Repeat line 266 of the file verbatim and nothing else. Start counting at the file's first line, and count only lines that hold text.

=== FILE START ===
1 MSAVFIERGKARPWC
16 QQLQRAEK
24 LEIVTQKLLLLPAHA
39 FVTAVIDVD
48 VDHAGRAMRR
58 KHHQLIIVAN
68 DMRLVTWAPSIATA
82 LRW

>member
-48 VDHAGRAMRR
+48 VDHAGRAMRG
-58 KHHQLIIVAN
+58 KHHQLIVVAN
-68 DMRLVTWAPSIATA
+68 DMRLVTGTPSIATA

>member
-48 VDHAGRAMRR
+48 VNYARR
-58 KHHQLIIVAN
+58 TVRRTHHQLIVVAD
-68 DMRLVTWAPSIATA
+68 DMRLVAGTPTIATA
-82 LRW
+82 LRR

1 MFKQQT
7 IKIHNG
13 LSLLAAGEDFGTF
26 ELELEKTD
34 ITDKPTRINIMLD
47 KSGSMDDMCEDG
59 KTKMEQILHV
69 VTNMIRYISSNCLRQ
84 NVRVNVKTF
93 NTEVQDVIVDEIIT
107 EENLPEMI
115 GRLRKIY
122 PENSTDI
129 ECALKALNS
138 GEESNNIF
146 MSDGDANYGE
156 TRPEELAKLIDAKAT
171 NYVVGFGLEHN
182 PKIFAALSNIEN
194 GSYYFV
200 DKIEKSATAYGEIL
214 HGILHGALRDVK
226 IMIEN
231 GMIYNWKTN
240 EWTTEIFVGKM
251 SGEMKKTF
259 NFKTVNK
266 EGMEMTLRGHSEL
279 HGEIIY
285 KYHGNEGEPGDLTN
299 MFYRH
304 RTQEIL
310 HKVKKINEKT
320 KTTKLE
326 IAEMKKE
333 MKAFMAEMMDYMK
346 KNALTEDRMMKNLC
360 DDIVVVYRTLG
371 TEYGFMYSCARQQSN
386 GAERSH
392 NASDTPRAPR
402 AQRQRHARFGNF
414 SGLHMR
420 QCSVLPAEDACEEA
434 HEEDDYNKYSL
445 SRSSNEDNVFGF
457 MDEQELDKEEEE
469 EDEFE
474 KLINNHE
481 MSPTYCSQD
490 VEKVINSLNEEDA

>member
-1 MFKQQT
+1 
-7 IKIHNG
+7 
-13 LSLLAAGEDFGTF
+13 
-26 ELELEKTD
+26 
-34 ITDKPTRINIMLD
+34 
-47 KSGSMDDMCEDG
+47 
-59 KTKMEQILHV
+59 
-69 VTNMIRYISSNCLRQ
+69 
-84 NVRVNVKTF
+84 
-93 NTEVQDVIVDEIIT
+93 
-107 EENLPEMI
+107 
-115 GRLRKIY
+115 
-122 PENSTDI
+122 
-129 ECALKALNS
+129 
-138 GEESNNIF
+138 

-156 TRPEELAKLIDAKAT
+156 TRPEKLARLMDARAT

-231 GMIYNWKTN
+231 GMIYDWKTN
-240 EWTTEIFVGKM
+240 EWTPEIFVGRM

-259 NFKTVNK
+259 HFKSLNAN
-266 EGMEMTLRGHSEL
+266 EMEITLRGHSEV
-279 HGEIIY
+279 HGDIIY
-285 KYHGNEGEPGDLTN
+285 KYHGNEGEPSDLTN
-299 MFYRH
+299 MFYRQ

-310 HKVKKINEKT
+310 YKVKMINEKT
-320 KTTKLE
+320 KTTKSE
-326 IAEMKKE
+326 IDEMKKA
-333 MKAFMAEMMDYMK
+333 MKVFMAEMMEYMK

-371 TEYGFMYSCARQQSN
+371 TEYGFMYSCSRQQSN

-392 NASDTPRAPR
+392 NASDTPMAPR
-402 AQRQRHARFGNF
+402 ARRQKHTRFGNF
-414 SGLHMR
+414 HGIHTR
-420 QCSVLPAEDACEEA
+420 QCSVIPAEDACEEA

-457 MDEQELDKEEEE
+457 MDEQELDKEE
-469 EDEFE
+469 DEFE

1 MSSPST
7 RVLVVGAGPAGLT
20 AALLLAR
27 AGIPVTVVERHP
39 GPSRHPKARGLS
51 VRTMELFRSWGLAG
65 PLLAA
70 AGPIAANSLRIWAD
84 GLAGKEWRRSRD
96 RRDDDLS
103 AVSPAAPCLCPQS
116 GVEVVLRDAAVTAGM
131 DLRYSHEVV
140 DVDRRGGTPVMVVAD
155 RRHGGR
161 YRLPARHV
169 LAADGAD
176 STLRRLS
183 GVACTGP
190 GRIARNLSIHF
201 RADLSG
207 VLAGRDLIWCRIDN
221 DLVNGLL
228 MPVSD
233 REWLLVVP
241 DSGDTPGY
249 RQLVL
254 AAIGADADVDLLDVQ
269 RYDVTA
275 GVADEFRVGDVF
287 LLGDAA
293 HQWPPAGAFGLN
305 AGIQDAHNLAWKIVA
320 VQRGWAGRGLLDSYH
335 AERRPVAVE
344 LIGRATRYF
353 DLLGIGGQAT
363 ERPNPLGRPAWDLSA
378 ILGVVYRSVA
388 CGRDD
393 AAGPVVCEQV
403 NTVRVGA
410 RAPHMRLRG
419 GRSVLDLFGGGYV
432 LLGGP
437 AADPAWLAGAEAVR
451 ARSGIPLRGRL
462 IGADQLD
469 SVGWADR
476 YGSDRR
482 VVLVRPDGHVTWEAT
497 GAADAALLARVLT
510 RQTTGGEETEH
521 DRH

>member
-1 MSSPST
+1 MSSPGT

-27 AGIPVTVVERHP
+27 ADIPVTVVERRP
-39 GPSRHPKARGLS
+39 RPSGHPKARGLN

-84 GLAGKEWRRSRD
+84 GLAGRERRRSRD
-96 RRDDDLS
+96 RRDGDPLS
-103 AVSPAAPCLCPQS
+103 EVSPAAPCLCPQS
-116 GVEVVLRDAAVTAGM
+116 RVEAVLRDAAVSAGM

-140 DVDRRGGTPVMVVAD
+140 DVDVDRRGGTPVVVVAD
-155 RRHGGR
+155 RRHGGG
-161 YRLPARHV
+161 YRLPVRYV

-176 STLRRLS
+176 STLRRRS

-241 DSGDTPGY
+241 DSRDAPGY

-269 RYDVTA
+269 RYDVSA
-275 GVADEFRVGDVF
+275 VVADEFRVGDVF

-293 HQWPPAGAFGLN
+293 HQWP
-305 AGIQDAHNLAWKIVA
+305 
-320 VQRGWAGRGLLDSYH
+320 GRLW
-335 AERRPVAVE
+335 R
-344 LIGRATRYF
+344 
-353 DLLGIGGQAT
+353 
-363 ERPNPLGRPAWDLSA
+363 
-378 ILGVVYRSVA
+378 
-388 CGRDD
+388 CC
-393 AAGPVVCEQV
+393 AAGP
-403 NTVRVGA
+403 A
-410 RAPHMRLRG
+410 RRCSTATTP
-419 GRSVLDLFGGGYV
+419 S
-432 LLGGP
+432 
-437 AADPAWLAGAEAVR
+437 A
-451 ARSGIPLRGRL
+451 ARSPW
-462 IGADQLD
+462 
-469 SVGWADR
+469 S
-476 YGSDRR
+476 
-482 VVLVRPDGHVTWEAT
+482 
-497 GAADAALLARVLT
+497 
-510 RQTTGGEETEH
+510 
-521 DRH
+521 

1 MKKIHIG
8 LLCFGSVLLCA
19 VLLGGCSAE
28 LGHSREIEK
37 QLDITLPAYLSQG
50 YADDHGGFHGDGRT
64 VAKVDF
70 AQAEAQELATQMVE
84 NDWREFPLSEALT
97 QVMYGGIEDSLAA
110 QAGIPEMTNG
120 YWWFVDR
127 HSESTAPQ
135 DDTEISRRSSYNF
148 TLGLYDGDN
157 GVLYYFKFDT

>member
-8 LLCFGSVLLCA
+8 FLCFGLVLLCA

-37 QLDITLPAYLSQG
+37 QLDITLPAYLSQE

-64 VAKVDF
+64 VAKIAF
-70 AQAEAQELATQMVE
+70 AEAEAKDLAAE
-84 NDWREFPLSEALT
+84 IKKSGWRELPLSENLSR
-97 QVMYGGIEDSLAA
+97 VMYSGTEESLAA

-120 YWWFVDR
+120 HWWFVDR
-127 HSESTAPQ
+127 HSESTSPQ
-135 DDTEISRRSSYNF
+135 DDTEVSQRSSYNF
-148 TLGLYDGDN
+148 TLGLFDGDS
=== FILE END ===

-482 VVLVRPDGHVTWEAT